"When attempting to enter the business world, you need to learn to be someone else. It is called having a professional identity." - Judith Martin and Nicholas Ivor Martin in "Miss Manners Minds Your Business" (Here you can learn more about the book on Amazon.com)
No, none of us can "be just ourselves" in the workplace. At least, not unless that self has already been packaged into the right persona for that industry, company and department. If there is a change of industry, company and department that professional self will also have to change. There are no exceptions.
Not long ago, I ghostwrote chapters of a book for a Millennial entrepreneur. He had come into the money when he sold his first company. He was all over the media, strutting a brash professional self.
Then he took the position of a chief executive officer of a public company. After a very brief surge, the stock price came tumbling down. It continues its downward trajectory. His persona does not inspire confidence.
On the other hand, I also ghostwrote chapters for and copy edited a book for a political consultant. Her persona is a hybrid of expert and humble listener. She continues to thrive.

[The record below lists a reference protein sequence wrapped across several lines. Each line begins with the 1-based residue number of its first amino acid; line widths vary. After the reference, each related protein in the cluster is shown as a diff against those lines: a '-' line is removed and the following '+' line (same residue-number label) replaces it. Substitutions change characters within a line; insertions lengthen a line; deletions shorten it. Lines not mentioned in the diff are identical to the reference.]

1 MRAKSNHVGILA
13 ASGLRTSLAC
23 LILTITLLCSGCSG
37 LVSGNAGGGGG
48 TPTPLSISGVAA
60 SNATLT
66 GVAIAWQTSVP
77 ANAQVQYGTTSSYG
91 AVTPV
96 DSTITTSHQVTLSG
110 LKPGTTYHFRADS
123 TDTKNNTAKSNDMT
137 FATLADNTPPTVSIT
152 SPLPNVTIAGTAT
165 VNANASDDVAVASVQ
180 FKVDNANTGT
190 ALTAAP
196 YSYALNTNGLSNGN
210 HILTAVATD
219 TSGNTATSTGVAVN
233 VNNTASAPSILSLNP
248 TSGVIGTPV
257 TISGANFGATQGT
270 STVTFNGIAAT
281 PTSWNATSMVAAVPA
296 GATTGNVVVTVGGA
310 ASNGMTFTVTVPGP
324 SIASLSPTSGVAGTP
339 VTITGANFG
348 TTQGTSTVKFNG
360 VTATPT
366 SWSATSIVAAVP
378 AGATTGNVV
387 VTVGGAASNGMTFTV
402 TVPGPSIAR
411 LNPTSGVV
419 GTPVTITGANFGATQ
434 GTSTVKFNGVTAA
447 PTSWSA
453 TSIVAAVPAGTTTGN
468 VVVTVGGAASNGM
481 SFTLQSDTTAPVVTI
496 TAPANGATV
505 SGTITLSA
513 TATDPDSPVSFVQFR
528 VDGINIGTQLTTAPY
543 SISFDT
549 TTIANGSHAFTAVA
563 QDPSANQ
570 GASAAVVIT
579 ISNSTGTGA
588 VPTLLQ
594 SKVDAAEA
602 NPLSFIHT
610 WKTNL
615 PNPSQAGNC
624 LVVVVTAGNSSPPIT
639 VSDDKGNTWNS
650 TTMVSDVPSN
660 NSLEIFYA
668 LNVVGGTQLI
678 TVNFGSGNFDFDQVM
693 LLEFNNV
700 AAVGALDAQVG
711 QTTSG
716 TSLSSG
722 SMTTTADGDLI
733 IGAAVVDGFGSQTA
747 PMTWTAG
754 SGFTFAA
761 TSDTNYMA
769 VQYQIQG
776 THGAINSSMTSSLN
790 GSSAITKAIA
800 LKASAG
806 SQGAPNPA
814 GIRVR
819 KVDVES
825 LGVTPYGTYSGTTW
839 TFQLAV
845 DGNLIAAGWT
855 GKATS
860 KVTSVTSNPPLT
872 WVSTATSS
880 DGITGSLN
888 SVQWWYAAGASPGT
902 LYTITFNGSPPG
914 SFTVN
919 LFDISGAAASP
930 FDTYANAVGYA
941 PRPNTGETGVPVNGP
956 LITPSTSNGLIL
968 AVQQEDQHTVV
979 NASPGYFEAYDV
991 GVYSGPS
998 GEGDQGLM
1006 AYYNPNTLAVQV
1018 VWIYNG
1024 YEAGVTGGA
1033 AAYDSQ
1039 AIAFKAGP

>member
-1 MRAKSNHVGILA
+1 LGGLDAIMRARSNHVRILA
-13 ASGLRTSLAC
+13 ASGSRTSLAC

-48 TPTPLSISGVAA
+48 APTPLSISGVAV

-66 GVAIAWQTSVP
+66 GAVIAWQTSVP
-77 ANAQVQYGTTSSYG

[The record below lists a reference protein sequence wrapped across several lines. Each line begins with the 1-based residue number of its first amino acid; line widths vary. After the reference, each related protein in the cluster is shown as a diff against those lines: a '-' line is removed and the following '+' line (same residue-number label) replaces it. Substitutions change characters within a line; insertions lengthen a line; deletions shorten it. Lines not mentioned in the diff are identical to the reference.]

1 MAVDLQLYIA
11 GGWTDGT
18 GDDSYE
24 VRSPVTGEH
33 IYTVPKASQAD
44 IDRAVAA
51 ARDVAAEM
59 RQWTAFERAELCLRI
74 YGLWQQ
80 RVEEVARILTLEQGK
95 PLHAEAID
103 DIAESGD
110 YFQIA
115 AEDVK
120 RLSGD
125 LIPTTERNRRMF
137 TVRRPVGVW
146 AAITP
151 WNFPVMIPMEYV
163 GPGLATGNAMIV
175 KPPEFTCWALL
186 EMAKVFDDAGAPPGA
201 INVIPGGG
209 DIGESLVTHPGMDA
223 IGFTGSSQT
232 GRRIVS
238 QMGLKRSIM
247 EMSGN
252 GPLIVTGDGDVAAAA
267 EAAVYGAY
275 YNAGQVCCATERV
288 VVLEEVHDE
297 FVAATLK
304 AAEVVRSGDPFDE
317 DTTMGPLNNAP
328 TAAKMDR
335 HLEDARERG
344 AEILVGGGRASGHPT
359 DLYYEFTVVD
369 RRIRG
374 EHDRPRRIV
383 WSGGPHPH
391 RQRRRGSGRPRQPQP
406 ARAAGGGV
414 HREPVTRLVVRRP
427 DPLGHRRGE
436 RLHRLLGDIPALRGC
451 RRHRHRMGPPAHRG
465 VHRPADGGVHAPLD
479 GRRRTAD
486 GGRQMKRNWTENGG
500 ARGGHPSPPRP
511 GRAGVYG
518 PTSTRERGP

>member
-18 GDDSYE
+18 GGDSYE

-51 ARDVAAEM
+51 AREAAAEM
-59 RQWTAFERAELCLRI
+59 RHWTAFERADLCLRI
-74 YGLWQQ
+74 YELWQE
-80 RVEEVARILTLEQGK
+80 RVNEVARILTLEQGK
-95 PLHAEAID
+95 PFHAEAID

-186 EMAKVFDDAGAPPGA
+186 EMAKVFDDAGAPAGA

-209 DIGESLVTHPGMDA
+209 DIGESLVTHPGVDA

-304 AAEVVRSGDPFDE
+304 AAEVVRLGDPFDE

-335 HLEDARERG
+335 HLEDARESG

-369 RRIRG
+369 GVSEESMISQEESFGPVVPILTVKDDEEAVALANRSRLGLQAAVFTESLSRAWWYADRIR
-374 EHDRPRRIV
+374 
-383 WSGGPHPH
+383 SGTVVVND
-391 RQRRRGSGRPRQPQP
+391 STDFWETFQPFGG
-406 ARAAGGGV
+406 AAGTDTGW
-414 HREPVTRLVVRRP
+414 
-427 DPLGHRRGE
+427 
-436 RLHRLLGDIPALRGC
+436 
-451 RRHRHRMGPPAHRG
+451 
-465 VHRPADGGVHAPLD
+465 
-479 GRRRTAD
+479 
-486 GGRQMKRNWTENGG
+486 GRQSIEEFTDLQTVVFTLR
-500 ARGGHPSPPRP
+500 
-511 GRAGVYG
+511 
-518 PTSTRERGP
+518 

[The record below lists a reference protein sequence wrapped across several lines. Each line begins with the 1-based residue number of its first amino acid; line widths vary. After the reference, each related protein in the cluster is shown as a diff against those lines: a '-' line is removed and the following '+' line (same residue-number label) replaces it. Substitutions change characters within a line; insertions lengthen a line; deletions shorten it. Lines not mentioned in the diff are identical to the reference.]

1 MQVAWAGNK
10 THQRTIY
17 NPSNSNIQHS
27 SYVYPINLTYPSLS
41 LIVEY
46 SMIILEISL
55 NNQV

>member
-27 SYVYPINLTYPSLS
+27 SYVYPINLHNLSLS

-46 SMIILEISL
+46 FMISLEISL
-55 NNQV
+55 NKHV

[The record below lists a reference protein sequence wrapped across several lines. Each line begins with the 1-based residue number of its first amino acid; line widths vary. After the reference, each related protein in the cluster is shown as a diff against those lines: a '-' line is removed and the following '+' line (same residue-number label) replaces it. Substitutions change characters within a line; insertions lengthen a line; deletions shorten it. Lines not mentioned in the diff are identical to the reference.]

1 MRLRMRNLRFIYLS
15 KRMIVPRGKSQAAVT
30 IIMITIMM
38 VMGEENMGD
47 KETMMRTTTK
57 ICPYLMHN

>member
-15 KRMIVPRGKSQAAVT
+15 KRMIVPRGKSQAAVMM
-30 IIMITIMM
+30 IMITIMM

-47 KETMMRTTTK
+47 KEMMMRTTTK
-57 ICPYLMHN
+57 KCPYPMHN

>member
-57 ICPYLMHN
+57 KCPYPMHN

As the market for my executive communications services recovers from two recessions in the 21st century so has my persona. It's a seller's market and I have to take charge of the situation, from the get-go. I am the one "interviewing" the prospect to determine if I want to work with that person. And I am the one who is setting the ground rules or terms and conditions of work. Yes, I am expected to say, "You don't seem to have the budget for this." That signals either the prospect indicates there is the budget to pay me or the conversation is over.
How to function in the world world is not intuitive. It is a skill we have to learn. "Miss Manners Minds Your Business" provides many key fundamentals.